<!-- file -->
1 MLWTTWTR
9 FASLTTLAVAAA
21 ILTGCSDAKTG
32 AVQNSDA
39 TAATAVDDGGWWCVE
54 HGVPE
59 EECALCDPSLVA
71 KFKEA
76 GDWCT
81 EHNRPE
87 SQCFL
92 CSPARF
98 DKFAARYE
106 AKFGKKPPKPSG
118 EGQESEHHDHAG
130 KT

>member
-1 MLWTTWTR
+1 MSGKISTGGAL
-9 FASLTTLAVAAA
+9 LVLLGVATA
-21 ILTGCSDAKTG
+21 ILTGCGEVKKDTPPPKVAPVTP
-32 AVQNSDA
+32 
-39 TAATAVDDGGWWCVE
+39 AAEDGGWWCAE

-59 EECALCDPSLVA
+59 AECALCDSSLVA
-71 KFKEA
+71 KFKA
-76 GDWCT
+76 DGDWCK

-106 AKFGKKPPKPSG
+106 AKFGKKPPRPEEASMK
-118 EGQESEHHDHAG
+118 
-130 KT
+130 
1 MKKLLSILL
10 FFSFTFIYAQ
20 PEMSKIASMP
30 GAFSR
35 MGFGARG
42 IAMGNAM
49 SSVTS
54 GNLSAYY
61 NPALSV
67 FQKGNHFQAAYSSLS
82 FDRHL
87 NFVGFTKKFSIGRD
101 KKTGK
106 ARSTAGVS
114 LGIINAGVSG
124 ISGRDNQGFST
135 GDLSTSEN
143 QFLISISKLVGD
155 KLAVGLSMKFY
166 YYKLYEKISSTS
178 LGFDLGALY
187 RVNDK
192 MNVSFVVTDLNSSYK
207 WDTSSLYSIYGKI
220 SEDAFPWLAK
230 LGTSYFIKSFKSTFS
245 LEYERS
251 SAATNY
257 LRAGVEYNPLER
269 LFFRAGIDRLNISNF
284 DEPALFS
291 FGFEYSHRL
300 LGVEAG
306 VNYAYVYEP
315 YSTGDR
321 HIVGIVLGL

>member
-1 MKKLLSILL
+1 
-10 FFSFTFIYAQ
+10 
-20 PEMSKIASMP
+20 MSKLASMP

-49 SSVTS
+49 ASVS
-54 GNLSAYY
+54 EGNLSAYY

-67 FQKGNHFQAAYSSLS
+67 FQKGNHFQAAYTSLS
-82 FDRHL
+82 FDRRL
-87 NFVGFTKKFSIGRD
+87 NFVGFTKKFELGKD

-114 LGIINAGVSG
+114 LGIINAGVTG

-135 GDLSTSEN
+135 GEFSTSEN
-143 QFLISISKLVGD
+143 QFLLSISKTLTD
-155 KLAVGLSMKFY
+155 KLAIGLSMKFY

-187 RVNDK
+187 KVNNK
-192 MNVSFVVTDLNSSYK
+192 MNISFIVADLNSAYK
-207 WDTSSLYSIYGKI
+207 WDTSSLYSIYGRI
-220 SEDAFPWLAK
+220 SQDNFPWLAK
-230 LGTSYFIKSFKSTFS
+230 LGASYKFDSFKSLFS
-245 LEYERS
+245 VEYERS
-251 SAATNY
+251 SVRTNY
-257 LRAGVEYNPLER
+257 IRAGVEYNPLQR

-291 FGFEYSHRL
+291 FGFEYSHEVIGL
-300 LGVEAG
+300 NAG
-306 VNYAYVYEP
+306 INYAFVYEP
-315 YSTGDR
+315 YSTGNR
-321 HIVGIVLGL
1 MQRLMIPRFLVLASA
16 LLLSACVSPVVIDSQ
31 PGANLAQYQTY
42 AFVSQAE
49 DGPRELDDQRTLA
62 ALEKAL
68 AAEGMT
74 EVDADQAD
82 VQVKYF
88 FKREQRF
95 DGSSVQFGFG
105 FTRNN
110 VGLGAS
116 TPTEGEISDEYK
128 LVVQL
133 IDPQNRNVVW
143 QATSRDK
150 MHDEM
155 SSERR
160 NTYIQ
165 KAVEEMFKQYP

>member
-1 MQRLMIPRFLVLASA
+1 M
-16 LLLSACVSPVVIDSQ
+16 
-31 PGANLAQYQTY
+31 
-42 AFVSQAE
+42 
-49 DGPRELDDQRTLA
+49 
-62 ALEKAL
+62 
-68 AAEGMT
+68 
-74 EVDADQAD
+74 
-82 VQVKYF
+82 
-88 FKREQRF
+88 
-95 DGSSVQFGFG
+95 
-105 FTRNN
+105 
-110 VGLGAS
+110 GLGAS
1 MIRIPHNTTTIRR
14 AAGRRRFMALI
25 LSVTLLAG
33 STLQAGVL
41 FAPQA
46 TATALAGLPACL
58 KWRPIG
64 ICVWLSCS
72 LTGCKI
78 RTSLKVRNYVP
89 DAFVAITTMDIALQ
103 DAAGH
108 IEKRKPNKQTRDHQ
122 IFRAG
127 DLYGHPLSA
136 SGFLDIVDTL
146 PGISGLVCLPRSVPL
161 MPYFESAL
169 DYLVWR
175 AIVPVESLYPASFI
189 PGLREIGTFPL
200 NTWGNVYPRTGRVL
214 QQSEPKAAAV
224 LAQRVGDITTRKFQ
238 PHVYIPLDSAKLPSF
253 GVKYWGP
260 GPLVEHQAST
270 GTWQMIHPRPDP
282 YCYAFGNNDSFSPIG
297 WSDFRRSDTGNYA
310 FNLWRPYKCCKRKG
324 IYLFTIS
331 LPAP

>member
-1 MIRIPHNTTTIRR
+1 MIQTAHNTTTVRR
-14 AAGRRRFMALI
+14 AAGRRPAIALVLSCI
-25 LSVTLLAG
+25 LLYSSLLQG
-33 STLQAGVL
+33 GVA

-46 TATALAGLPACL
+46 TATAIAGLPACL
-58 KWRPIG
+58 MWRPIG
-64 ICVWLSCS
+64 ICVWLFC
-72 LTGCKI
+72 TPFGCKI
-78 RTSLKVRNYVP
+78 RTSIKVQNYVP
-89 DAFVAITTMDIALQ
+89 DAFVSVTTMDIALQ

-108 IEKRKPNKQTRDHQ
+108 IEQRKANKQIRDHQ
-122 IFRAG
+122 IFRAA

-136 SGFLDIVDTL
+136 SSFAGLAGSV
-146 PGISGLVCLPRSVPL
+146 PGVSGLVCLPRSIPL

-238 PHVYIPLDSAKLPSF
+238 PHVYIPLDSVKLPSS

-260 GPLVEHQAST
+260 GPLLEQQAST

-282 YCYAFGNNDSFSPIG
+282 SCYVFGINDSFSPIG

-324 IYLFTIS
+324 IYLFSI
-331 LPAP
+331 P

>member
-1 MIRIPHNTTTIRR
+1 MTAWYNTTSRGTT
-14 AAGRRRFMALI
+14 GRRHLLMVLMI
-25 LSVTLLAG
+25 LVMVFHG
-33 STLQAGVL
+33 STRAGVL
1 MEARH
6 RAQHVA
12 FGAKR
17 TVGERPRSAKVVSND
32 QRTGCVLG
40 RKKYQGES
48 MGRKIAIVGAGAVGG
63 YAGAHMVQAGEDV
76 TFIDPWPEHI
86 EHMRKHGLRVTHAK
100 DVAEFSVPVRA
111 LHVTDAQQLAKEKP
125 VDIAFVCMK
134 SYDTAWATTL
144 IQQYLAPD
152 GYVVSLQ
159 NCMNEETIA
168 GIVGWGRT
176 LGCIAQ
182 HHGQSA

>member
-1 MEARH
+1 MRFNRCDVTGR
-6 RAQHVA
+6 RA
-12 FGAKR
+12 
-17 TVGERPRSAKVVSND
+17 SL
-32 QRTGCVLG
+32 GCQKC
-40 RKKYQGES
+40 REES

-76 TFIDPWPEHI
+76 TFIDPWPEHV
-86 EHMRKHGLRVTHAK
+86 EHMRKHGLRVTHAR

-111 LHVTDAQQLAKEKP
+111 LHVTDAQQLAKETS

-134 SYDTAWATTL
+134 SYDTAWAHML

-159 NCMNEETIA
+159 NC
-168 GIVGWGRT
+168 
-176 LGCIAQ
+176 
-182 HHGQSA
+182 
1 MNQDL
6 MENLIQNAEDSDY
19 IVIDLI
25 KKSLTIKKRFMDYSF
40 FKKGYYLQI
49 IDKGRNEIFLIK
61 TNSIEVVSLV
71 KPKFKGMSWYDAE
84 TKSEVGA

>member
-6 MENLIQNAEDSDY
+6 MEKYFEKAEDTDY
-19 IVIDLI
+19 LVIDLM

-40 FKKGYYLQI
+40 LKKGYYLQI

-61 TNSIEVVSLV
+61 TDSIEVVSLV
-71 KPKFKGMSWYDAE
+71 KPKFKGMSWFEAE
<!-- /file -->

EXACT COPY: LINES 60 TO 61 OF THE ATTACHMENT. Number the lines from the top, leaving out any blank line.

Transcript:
178 LGFDLGALY
187 RVNDK